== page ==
Indonesian is offered through the Center's Supervised Independent Language ProgramIndonesian is the standardized version of Malay used in Indonesia. Indonesian is one of the most spoken languages in the world, with almost 200 million speakers who use it as a first or second language.

The front of a temple in Ubud, Bali, Indonesia.

Lao

Lao is primarily spoken in Laos, where it serves as an important Lingua Franca among a population that speaks about 90 other languages. Spoken Lao is mutually intelligible with Thai even though it is written with a different script.

Lao is offered through the Center's Supervised Independent Language Program.

Malay

For over half a millennium, Malay has been a major lingua franca of the Indonesian archipelago. It is widely spoken by almost 300 million people in Brunei, Indonesia, Malaysia, Singapore, and parts of Thailand. Over time the vocabulary of Malay has expanded to include loanwords from Arabic, Sanskrit, Dutch, Chinese dialects, and English.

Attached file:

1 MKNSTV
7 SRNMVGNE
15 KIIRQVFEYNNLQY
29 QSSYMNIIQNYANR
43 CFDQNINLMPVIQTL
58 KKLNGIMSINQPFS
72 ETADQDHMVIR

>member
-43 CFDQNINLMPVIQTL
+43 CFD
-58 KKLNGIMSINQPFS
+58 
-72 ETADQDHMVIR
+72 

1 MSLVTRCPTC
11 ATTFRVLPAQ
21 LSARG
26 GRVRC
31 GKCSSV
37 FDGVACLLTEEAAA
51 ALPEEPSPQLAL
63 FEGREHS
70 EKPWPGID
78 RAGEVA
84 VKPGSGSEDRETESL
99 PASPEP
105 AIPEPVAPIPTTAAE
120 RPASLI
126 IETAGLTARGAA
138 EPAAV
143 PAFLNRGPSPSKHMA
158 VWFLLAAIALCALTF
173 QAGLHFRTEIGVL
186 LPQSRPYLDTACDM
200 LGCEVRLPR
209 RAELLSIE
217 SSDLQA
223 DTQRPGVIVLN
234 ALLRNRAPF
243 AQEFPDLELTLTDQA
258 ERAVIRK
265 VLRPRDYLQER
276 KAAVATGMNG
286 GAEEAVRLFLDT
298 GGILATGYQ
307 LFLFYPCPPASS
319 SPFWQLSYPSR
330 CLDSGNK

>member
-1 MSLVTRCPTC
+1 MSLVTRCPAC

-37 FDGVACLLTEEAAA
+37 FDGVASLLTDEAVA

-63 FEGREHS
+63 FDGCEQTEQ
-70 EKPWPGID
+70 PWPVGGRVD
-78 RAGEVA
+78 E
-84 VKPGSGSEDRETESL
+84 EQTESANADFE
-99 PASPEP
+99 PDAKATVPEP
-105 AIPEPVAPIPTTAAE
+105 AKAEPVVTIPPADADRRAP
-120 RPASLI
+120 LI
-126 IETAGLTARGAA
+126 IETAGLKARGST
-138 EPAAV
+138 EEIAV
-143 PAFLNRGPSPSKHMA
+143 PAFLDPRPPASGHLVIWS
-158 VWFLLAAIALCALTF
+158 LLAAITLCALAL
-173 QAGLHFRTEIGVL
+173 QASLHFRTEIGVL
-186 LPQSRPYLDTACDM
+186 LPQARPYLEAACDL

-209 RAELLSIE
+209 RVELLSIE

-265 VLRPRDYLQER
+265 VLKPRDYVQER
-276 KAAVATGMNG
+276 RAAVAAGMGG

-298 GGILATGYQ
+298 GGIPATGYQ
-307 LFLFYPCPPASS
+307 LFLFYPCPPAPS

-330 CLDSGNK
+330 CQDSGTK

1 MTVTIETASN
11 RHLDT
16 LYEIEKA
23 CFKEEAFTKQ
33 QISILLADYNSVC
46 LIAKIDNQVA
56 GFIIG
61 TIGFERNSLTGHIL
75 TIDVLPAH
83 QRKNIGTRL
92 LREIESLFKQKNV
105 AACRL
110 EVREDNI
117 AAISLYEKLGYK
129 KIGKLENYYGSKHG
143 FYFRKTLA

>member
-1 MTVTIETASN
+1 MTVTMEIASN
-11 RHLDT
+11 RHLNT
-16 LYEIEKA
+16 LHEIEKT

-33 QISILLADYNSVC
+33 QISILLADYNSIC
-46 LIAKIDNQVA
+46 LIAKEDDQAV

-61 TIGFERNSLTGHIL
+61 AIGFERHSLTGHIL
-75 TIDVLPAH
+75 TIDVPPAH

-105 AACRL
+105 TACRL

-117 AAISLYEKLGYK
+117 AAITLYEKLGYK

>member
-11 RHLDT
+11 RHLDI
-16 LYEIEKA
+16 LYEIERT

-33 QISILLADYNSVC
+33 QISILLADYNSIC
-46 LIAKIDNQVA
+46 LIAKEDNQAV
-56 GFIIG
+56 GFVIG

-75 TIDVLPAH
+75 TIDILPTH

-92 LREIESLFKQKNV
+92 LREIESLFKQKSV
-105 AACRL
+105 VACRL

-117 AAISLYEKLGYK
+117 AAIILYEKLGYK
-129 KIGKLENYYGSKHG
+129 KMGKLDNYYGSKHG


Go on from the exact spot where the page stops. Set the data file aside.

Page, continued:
Malay is offered through the Center's Supervised Independent Language Program.

Mongolian

Mongolian has about 5 million speakers across Mongolia and the Inner Mongolia Autonomous Region of China. It is commonly written in two scripts, Cyrillic and the traditional Mongolian script.

Mongolian is offered through the Center's Supervised Independent Language Program.

Nepali

Nepali is the official language of Nepal and has a significant number of speakers in India and Bhutan. It is the most widely spoken of the Pahari languages of the Himalayas and Northern India.

Nepali is offered through the Center's Supervised Independent Language Program.

Persian

Persian is spoken by over 100 million people in Iran, Tajikistan, and Afghanistan. There is also a large population of Persian speakers in "Tehrangeles" in California. Persian for centuries was the lingua franca from Central Asia to India and Iran. It has strongly influenced Urdu and Turkic languages. Though they belong to different language families, Persian has borrowed thousands of words from Arabic.